What is CRISPR and why is it a revolutionary tool?

We are witnessing one of the most fascinating discoveries in science as it unfolds.  In 2012, a landmark paper was published by Doudna and colleagues,1 launching a then little-known terminology called CRISPR into the scientific space and propelling a revolution that could very well still be in its infancy. As scientists understand its enormous potential and attempt to overcome its limitations, CRISPR has since become a "lab-hold" name. Since the demonstration of how CRISPR can be used as a gene-editing tool in 2012, there has been a 15-fold increase in the number of publications involving this tool to date (PubMed). While the potential of CRISPR in gene editing has been shown in a variety of applications, the technique has also stirred up controversy. Nevertheless, the progress attained so far using CRISPR and the promise of it being used as a standard genetic engineering tool for gene therapy is simply undeniable.  In this article, we’ll take you through the exciting CRISPR journey to see what this genetic tool is capable of achieving, the variety of applications it has had, its reach and penetrance, and review the benefits and ramifications of CRISPR research. CRISPR as a gene-editing tool is used in several applications and Roche products have been successfully integrated into some of them, such as human embryonic stem cell research and single-cell molecular screening. Roche products have also been useful in the identification of genome-wide off target cleavage sites of CRISPR/Cas9 using CIRCLE-Seq. We’ll also discuss some of these applications.

What is CRISPR and what makes it unique?

The acronym CRISPR expands into a mouthful: clustered regularly interspaced short palindromic repeats. It was first identified as an interesting mix of repeat and non-repeat elements of unknown significance in Escherichia coli 2 and didn’t garner much interest. However, years later, the presence of these genetic elements was  recognized as a defense mechanism against invading viruses in Streptococcus thermophilus strains.3 Just like how humans elicit an immune defense against antigens using immunological memory, bacteria hoist a defense response against invading phages by storing portions of the genome of the virus (called spacers) that attacked them earlier. The spacers are interspersed among a small cluster of palindromic repeats (CRISPR). As new viruses attack the bacteria, their genomes also get incorporated among the clustered repeats forming variations of spacers. This integration marks the first phase, the adaptation phase, in bacterial defense against viruses.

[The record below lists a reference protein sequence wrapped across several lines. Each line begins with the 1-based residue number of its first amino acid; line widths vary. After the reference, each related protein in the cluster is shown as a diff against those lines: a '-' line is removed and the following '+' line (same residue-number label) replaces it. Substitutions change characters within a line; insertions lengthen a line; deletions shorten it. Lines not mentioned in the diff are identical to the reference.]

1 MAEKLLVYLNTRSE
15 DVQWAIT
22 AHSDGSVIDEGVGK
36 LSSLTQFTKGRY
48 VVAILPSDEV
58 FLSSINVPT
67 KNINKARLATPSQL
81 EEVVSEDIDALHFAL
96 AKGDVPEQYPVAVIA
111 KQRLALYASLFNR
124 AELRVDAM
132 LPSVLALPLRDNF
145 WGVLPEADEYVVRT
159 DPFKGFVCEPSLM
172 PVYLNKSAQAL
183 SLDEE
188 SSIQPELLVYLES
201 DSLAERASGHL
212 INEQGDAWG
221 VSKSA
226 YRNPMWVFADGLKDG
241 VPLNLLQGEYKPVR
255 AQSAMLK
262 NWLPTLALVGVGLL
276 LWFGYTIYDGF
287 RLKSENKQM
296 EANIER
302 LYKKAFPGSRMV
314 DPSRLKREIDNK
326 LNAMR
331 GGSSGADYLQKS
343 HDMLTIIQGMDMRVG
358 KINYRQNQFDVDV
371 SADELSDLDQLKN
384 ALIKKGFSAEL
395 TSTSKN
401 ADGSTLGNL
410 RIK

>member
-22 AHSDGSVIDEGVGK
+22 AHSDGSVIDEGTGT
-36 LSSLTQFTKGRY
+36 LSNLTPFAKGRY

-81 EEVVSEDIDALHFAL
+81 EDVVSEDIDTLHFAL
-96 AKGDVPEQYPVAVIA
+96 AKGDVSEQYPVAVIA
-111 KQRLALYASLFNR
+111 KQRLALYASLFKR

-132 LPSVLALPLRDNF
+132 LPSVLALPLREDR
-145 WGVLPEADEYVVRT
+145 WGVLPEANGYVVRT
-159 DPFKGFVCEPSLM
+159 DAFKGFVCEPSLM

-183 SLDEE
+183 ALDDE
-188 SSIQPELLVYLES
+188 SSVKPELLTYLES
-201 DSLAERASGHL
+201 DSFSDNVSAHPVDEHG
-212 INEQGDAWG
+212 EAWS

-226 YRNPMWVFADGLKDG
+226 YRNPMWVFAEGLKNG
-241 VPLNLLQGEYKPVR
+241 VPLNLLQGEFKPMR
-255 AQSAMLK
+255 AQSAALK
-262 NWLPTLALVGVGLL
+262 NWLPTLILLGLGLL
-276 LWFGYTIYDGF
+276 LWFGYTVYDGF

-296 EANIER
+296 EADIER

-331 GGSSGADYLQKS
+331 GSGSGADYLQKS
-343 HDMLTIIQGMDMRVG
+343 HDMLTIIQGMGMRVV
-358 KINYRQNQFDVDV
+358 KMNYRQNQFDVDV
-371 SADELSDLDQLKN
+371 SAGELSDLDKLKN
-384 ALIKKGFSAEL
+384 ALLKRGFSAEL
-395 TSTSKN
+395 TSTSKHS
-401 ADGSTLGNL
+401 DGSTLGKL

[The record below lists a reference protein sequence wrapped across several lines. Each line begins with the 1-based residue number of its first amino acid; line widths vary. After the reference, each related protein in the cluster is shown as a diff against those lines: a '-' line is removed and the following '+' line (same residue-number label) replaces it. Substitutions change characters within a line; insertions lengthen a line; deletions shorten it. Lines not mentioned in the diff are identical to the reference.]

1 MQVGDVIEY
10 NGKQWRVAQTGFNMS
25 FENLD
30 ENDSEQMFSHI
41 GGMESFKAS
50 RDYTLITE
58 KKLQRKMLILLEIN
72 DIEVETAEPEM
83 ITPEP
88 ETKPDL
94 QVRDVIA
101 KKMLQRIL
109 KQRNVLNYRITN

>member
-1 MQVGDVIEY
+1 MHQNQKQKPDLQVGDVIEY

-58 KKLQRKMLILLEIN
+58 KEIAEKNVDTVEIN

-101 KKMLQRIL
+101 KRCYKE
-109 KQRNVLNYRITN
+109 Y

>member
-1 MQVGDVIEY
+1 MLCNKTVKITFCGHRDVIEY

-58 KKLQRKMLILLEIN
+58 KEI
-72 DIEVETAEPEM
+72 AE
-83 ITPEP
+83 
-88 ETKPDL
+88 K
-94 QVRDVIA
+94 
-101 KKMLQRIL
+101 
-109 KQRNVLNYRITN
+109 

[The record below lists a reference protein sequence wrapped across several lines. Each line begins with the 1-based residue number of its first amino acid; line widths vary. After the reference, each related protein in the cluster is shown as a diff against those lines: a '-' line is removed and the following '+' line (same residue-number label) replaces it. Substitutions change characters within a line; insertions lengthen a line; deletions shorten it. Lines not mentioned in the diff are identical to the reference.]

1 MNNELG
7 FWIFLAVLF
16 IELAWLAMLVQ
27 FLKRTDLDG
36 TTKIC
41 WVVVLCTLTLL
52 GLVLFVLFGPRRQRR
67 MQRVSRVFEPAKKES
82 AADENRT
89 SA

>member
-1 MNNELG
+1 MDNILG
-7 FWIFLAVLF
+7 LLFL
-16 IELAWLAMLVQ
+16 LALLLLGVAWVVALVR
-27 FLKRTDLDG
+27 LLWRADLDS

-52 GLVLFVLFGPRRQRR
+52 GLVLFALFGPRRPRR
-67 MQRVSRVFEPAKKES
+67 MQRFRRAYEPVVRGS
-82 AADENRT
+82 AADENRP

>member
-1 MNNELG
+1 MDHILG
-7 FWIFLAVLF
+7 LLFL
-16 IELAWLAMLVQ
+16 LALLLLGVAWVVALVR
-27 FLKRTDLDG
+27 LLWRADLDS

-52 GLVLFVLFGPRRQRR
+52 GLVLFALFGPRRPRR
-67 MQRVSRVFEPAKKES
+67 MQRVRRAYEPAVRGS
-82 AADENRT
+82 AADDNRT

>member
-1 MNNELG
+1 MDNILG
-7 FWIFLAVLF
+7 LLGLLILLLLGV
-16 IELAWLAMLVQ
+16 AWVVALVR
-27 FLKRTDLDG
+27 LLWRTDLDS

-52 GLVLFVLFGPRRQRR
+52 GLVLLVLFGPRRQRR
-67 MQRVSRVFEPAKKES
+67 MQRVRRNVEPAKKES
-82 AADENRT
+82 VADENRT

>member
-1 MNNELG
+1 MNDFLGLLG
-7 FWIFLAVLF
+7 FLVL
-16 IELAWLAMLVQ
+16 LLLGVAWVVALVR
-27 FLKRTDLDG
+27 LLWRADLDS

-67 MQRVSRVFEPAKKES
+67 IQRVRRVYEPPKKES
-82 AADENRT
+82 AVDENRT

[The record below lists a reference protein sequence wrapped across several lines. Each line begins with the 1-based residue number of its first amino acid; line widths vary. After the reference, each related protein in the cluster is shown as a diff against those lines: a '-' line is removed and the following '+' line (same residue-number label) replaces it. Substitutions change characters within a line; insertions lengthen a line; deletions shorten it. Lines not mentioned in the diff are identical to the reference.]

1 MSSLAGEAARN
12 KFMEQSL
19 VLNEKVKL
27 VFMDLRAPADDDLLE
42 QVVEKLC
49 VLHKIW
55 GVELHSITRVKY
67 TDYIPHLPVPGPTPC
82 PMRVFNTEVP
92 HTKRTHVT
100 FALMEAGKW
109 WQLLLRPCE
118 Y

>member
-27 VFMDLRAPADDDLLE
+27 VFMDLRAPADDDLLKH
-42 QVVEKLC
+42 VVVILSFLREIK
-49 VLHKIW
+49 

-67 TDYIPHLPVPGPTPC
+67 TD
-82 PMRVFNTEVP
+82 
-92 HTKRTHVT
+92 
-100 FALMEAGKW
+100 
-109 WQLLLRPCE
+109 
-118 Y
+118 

While a few variations of CRISPR defense mechanism have been identified for the subsequent phases, the simplistic and the most commonly used one is the Type II system. In simple terms, in the next phase, the RNA biogenesis phase, the CRISPR RNA (crRNA) transcribed from spacers pair with small trans-activating RNA (called TracrRNA) that is complementary to the repeat sequence and form a dual RNA complex. This pairing recruits specific CRISPR-associated proteins (Cas proteins), which are endonucleases, and triggers the formation of effector complexes comprising the dual RNA complex and Cas proteins.

During subsequent viral infections, the effector complex recognizes short motifs near the target sequence (called protospacer adjacent motifs, PAMs) in the viral (target) genetic material and binds with sequences complementary to crRNA, initiating the Cas protein then to cleave the viral genome by causing a double-stranded break (DSB). The DBS caused by the exonuclease in this final interference phase can then be repaired by the cell with its natural repair mechanisms, such as non-homologous end joining (NHEJ) or homology-directed repair (HDR) pathways.4

How did CRISPR democratize gene editing?

From simple molecular scissors such as restriction endonucleases to sophisticated programmable nucleases such as zinc finger nucleases (ZFNs) and transcription activator-like effector nucleases (TALENs), several genetic engineering tools have existed before CRISPR came into the molecular biologist’s portmanteau. Through the integration of DNA-binding domains and a non-specific endonuclease, ZFNs and TALENs are used to manipulate specific target sites. While they have been successful in advancing gene therapy efforts, they are both complicated and require adequate protein engineering expertise , especially in terms of designing these nucleases for recognizing new sequences. Because of its dependence on RNA instead of proteins (with their innate complexity), CRISPR seemed promising and attainable. 

But, does this gene-editing mechanism work only in bacteria or can it be manipulated to edit any genome? The scientific curiosity behind this question was exactly what caused the CRISPR revolution.  The simple RNA-guided DNA base pairing that induces cleavage suggested that any crRNA binding with its complementary DNA should be able to induce a DBS by Cas protein in any given genome. Jinek et al. in 2012 in their seminal paper1 showed that crRNA and TracrRNA could be fused into a chimeric single guide RNA, which could be engineered to cleave GFP DNA. This ability demonstrated that in principle, a guide RNA (gRNA) could be designed to cleave any genome and manipulate it, thus opening up the field of genetic engineering and raising it to its new glory. Now genes could be deleted, inserted or otherwise modified with ease.